The Jimmy Wales Wikipedia seminar started off with a prediction by Jimmy that the cost of textbooks and learning materials will drop to zero within a decade or so, and the cost of computers to $100. We all cheered that one, if a little sceptically.
Thank you for contributing ideas to this blog. I guess that the key point made by Jimmy Wales was that the Wikipedia is an encyclopedia. It is better than any other encyclopedia (he implied), but that doesn't make it a textbook, or a scholarly resource, or anything else but an encyclopedia.
The Wikipedia also comes with an ideological framework. Wales is part of the free culture movement, and in fact is a member of the board of Creative Commons. He speaks of creating a base layer of raw cultural materials built on Wikipedia, Flickr and many other sources. Wales is opposed to censorship, and there is no legitimate Wikipedia in, say, China.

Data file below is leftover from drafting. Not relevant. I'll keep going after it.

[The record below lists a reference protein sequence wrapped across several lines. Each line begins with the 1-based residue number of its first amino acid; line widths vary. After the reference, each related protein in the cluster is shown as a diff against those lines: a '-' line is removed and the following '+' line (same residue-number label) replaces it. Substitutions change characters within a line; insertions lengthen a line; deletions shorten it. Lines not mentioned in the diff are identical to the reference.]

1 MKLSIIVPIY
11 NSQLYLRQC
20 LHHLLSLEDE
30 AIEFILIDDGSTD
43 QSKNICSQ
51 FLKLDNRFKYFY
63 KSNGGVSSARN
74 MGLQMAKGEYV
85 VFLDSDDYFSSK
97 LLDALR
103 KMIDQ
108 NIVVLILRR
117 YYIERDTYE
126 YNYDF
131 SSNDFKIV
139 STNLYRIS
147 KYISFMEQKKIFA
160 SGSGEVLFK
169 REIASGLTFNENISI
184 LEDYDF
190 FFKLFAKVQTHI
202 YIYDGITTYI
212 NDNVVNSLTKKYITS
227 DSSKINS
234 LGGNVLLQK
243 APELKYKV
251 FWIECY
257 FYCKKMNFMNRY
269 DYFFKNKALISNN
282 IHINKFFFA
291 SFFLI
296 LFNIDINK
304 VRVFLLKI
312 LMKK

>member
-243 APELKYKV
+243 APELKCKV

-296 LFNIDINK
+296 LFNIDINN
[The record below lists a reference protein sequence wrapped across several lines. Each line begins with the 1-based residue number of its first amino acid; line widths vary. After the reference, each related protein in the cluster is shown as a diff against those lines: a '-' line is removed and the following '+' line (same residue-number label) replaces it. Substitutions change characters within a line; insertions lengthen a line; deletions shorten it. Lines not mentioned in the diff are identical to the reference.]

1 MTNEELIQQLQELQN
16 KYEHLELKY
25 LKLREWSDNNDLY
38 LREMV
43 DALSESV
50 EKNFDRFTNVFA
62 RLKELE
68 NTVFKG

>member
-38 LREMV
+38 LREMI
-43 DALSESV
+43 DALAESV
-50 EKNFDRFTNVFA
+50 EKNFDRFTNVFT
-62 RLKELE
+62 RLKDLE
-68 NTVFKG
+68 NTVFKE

Wikipedia is also planning to move into some other services - open serving (free hosting for people making content and software freely available), a Wikia search engine (modestly described as "Google's worst nightmare), multi-language versions (there is a goal of an encyclopedia for all language groups with more than a million speakers - pity about the Welsh), and more. When we were chatting, I suggested a dictionary built on contributed examples of usage (just like the OED). Wikipedia is the 10th most popular Internet site (according to Alexa).
An interesting day, and the panel was interesting too - some old friends, like Daniel Ingvarson, Randall Straw (head of Multimedia Victoria), Rodney Sparks of E-Works, as well as James Farmer (The Age's Online Community Editor), Dr Martin Wild and Sarah Phillips (a Deakin student), all coordinated by Mark Pesce. My role on the panel was to represent libraries, which I did by pointing out their equivocal responses to the Wikipedia, but their essential and intrinsic sympathy for its open access to knowledge goals. Watch for the podcast version!